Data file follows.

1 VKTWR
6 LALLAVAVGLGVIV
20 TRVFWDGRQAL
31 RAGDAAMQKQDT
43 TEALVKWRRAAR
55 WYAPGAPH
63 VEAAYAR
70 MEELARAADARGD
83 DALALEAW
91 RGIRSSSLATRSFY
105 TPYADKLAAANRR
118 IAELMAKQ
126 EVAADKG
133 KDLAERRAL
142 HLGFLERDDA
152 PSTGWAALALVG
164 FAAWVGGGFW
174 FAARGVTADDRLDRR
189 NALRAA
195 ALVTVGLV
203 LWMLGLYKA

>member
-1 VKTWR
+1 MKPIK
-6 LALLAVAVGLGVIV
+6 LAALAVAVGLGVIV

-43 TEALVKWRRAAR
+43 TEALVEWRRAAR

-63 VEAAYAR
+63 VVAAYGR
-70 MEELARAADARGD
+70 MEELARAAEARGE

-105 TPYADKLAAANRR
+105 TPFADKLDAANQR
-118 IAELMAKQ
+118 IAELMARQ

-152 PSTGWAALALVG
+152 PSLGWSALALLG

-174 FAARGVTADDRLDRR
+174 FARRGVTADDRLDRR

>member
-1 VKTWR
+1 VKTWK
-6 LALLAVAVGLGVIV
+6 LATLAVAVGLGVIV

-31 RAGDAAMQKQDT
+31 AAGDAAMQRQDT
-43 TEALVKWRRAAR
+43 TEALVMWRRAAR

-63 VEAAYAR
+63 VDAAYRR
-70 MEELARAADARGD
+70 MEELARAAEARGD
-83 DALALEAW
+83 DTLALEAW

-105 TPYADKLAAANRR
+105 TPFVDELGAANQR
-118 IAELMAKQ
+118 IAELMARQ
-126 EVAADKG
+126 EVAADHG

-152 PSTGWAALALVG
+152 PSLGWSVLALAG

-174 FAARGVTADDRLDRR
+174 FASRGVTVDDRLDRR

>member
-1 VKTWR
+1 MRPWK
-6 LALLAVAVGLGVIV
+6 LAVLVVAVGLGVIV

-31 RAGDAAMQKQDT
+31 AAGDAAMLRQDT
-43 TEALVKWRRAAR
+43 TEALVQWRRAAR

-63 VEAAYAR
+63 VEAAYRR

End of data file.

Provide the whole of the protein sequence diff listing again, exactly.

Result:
1 VKTWR
6 LALLAVAVGLGVIV
20 TRVFWDGRQAL
31 RAGDAAMQKQDT
43 TEALVKWRRAAR
55 WYAPGAPH
63 VEAAYAR
70 MEELARAADARGD
83 DALALEAW
91 RGIRSSSLATRSFY
105 TPYADKLAAANRR
118 IAELMAKQ
126 EVAADKG
133 KDLAERRAL
142 HLGFLERDDA
152 PSTGWAALALVG
164 FAAWVGGGFW
174 FAARGVTADDRLDRR
189 NALRAA
195 ALVTVGLV
203 LWMLGLYKA

>member
-1 VKTWR
+1 MKPIK
-6 LALLAVAVGLGVIV
+6 LAALAVAVGLGVIV

-43 TEALVKWRRAAR
+43 TEALVEWRRAAR

-63 VEAAYAR
+63 VVAAYGR
-70 MEELARAADARGD
+70 MEELARAAEARGE

-105 TPYADKLAAANRR
+105 TPFADKLDAANQR
-118 IAELMAKQ
+118 IAELMARQ

-152 PSTGWAALALVG
+152 PSLGWSALALLG

-174 FAARGVTADDRLDRR
+174 FARRGVTADDRLDRR

>member
-1 VKTWR
+1 VKTWK
-6 LALLAVAVGLGVIV
+6 LATLAVAVGLGVIV

-31 RAGDAAMQKQDT
+31 AAGDAAMQRQDT
-43 TEALVKWRRAAR
+43 TEALVMWRRAAR

-63 VEAAYAR
+63 VDAAYRR
-70 MEELARAADARGD
+70 MEELARAAEARGD
-83 DALALEAW
+83 DTLALEAW

-105 TPYADKLAAANRR
+105 TPFVDELGAANQR
-118 IAELMAKQ
+118 IAELMARQ
-126 EVAADKG
+126 EVAADHG

-152 PSTGWAALALVG
+152 PSLGWSVLALAG

-174 FAARGVTADDRLDRR
+174 FASRGVTVDDRLDRR

>member
-1 VKTWR
+1 MRPWK
-6 LALLAVAVGLGVIV
+6 LAVLVVAVGLGVIV

-31 RAGDAAMQKQDT
+31 AAGDAAMLRQDT
-43 TEALVKWRRAAR
+43 TEALVQWRRAAR

-63 VEAAYAR
+63 VEAAYRR